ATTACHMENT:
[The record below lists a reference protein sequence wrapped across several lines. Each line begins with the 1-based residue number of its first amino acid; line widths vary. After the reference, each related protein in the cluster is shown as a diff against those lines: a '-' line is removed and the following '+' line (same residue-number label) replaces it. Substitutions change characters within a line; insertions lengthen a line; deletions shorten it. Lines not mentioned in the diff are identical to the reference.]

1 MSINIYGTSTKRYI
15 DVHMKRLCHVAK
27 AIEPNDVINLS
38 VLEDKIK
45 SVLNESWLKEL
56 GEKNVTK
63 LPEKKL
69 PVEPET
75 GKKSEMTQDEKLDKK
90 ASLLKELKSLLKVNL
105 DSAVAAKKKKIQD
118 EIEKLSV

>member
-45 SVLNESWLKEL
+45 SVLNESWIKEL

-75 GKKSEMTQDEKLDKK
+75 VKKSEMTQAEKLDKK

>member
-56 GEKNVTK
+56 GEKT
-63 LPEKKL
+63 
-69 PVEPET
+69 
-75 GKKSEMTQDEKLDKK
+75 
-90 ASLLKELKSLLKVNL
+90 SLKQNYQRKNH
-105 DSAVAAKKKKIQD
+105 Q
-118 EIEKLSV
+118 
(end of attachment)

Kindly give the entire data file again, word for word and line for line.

[The record below lists a reference protein sequence wrapped across several lines. Each line begins with the 1-based residue number of its first amino acid; line widths vary. After the reference, each related protein in the cluster is shown as a diff against those lines: a '-' line is removed and the following '+' line (same residue-number label) replaces it. Substitutions change characters within a line; insertions lengthen a line; deletions shorten it. Lines not mentioned in the diff are identical to the reference.]

1 MSINIYGTSTKRYI
15 DVHMKRLCHVAK
27 AIEPNDVINLS
38 VLEDKIK
45 SVLNESWLKEL
56 GEKNVTK
63 LPEKKL
69 PVEPET
75 GKKSEMTQDEKLDKK
90 ASLLKELKSLLKVNL
105 DSAVAAKKKKIQD
118 EIEKLSV

>member
-45 SVLNESWLKEL
+45 SVLNESWIKEL

-75 GKKSEMTQDEKLDKK
+75 VKKSEMTQAEKLDKK

>member
-56 GEKNVTK
+56 GEKT
-63 LPEKKL
+63 
-69 PVEPET
+69 
-75 GKKSEMTQDEKLDKK
+75 
-90 ASLLKELKSLLKVNL
+90 SLKQNYQRKNH
-105 DSAVAAKKKKIQD
+105 Q
-118 EIEKLSV
+118 